Some Floridians don’t want any more rain, while others just a few miles away are almost desperate for it. For example, Tampa has a rainfall surplus (compared to normal) of nearly 20 inches for the year so far, whereas just a short drive down I-75 to Naples takes you into an area with a deficit of more than eleven inches. The forecast this fall may be good news for those that need it, bad for those that don’t. NOAA’s Climate Prediction Center calls for above-normal precipitation statewide, especially across the southern third of the peninsula. Much of this rainfall is expected to occur later in the season when a strong El Nino will have more of an influence. Warmer-than-normal conditions are also projected for most of the state through December, with South Florida having the highest probability of a prolonged warm stretch.
There may be a brief reprieve in October from the deluge many Floridians have seen this summer. The latest outlook from the Climate Prediction Center puts the entire state in an area of “equal chances” of receiving more or less rainfall than normal. Our neighbors to the north may be envious of our temperatures, though, as we’re more likely to experience a warmer than usual month.
Historical connections between Florida’s climate and the effects from an El Niño begin to ramp up in late fall. NOAA announced last week that the current El Nino is already the third strongest on record, and could grow even stronger by early winter. Typically, a strong event produces 25% to 50% more rainfall in Florida over non El Nino years. Research has also shown temperatures to be a whopping 1.5° to 3° cooler (compared to average) statewide during El Niño winters.
Along with an increase in rainfall, severe weather outbreaks become more likely by late fall during El Nino years. It’s not unusual for fronts to move deep into Florida during the winter months, creating a clash between the air masses and producing thunderstorms. But Brian LaMarre, Meteorologist from the National Weather Service in Tampa, says the atmospheric dynamics of the atmosphere are typically stronger during an El Nino, increasing the chances of an extreme event,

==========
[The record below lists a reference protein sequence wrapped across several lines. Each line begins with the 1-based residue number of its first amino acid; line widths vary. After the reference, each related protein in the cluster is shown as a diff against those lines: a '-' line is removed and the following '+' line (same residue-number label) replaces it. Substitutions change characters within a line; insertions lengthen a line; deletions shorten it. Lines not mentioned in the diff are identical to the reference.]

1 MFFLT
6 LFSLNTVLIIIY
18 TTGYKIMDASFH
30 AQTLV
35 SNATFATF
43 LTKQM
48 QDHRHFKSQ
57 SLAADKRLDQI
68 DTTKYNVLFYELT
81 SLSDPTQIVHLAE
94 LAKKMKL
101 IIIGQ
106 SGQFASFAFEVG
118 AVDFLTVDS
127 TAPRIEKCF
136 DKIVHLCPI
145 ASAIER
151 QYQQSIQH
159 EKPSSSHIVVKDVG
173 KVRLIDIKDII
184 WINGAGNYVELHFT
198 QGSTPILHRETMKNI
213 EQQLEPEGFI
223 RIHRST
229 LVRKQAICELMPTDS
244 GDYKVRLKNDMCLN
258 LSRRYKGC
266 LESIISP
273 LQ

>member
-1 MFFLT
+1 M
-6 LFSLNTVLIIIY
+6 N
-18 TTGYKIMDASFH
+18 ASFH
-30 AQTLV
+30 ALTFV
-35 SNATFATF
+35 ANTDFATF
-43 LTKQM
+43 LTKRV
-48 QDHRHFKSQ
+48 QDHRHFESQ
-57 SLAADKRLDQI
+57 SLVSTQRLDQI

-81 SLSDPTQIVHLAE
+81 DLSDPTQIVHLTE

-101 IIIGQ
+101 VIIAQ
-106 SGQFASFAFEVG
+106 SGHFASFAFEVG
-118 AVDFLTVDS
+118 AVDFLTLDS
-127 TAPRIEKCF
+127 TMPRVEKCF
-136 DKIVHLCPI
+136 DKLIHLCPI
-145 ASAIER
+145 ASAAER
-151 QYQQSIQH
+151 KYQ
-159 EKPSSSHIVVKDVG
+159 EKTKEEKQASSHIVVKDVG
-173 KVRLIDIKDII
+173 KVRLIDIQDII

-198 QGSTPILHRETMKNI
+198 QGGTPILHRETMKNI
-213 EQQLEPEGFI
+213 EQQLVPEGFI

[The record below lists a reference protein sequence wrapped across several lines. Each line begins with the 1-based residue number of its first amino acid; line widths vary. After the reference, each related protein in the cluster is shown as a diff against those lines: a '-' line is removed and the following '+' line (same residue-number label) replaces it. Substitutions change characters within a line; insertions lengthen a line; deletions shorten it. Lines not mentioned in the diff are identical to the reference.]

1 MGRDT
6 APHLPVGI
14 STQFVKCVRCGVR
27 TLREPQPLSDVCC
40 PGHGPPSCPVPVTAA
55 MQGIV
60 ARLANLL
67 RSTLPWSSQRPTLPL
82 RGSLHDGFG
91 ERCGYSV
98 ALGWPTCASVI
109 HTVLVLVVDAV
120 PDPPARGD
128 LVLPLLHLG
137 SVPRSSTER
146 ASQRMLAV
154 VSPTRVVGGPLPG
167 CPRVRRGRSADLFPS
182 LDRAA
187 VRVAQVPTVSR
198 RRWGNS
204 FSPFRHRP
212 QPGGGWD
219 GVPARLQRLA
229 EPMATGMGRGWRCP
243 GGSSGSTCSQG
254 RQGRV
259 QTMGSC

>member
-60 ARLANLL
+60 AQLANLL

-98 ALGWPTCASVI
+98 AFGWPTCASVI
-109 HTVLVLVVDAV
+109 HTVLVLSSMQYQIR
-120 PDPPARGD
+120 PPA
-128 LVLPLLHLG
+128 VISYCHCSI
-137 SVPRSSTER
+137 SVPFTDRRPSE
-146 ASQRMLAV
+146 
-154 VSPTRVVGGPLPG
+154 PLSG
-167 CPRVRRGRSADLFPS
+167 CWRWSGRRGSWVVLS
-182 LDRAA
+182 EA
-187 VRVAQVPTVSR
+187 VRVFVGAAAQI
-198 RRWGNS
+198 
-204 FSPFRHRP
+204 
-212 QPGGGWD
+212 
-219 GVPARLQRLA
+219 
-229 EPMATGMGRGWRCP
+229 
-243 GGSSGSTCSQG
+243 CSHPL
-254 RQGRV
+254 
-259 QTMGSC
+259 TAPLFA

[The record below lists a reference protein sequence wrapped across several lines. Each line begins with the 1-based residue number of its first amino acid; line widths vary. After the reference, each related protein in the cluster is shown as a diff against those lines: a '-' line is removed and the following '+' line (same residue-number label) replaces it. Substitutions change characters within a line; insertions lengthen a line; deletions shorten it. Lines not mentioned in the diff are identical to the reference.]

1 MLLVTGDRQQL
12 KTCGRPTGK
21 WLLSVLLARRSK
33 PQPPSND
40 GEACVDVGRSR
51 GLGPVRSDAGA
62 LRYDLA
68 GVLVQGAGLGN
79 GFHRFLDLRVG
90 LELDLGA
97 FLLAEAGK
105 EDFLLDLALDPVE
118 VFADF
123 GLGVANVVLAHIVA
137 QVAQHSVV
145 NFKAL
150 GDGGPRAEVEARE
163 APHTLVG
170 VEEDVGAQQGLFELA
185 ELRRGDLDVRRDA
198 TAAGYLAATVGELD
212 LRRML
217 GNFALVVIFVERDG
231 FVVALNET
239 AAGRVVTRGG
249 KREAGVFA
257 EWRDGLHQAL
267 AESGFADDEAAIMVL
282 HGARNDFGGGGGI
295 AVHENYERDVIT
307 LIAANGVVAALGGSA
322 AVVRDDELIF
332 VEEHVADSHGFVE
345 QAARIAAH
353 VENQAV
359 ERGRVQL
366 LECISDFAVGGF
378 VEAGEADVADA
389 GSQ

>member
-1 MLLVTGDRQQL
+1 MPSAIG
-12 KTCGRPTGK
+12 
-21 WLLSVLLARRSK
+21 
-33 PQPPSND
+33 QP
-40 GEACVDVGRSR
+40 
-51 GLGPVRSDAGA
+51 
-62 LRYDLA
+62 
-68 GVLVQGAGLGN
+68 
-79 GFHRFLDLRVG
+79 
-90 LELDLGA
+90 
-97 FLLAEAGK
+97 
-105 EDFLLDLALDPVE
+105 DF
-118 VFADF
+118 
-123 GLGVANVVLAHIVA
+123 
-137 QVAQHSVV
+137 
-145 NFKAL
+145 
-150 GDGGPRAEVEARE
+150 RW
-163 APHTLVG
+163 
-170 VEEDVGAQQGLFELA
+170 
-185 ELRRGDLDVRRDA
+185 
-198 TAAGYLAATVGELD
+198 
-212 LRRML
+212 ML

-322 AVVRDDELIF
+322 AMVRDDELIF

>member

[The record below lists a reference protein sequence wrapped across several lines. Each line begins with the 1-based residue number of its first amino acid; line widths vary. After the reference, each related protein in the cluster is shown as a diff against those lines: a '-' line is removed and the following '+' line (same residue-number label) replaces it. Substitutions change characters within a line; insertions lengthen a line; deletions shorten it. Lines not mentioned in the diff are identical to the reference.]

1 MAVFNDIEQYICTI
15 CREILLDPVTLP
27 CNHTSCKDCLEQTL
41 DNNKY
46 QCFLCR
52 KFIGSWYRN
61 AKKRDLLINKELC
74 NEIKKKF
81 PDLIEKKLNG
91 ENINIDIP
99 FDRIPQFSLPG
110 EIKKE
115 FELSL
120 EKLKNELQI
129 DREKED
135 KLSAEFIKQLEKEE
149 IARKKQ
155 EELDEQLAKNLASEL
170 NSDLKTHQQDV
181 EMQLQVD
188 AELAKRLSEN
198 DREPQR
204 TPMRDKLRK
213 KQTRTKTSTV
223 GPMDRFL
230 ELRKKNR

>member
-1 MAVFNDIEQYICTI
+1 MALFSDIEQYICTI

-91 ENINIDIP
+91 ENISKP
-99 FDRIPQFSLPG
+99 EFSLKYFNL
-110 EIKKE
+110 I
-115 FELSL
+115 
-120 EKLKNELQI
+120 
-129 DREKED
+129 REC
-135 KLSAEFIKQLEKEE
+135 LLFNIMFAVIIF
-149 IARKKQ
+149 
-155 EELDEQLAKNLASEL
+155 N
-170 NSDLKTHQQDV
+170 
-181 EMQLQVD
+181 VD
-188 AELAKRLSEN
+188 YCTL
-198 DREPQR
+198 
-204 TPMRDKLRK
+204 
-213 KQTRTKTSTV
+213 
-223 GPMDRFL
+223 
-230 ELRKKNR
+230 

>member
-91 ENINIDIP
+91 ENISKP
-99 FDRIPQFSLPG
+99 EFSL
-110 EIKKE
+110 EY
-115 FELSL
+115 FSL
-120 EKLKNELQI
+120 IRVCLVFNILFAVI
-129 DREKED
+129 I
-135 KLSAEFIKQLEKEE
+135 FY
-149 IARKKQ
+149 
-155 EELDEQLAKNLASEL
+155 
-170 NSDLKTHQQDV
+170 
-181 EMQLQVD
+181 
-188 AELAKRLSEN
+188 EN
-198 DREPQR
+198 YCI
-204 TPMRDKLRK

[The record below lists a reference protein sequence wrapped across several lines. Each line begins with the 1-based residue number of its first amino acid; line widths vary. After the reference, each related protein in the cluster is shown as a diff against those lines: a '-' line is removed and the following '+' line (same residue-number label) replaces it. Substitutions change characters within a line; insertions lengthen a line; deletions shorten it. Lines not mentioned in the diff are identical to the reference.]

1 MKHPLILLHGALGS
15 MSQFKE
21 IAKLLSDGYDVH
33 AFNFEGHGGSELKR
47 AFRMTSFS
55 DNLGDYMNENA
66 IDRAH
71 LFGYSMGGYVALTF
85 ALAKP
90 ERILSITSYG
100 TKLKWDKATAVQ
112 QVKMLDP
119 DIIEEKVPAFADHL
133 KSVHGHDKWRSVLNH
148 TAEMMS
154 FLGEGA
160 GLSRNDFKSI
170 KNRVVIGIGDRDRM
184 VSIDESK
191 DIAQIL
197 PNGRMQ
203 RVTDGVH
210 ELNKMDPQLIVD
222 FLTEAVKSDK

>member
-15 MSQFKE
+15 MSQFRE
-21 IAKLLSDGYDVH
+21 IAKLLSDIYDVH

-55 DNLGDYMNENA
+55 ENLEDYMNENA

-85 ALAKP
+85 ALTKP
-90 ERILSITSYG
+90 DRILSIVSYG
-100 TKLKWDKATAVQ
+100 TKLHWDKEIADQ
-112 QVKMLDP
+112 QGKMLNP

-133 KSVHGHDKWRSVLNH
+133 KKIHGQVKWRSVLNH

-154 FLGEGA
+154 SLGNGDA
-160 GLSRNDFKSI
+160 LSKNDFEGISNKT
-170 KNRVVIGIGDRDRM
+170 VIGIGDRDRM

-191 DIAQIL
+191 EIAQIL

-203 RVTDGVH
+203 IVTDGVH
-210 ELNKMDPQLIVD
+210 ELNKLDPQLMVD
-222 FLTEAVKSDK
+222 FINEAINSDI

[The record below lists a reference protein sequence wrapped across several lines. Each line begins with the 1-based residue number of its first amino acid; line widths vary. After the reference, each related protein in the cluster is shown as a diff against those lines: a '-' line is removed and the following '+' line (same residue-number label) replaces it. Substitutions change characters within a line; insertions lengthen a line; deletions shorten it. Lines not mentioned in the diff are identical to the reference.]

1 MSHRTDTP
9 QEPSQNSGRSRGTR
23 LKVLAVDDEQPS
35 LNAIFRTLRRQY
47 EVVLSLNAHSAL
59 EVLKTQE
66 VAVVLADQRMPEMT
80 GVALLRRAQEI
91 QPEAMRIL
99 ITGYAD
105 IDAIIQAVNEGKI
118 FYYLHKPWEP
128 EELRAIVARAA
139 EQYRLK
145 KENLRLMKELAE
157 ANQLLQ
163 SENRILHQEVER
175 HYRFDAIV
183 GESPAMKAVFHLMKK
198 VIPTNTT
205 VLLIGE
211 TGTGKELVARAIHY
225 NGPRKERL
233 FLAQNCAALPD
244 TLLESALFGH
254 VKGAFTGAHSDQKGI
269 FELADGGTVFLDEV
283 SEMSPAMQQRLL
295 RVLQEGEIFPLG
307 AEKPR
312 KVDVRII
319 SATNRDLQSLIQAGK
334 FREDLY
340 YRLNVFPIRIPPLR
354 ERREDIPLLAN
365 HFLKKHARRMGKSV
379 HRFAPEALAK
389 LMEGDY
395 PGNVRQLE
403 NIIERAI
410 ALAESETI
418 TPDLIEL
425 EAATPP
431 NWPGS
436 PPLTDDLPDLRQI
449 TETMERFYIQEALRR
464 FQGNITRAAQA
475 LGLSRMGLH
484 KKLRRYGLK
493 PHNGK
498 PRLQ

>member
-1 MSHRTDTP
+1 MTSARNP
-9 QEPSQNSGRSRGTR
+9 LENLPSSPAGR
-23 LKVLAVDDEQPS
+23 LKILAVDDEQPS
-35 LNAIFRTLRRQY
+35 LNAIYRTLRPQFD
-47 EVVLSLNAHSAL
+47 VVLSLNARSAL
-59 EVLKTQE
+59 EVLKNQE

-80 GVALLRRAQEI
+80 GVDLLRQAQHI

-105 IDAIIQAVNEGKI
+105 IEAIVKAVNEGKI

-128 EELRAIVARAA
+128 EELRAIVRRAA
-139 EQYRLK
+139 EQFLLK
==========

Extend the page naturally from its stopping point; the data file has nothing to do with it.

“When you look at the major tornado outbreaks in Florida’s history, all of them have been during El Nino years.”
Historical data is less conclusive on whether a higher number of severe weather episodes occurs during this type of weather pattern, but Brian did share some interesting numbers on the strength of those events.
“The only time Florida has seen an F4 tornado was in April of 1958 and April of 1966. Both of those years were strong El Nino years.”
He also cited two of the deadliest tornado outbreaks in the state’s history, February 1998 and February 2007, as occurring during El Nino winters.
Homeowners will want to take note that insurance claims from the last two strong El Niño events in 1982 and 1997 topped $500 million. While it’s too early to tell exactly where and when the strongest influences from the El Nino will occur, the Florida Public Radio Emergency Network will be watching trends closely to keep Floridians informed. You can also download the new mobile app, Florida Storms, for customized geo-targeted notifications of dangerous weather headed your way.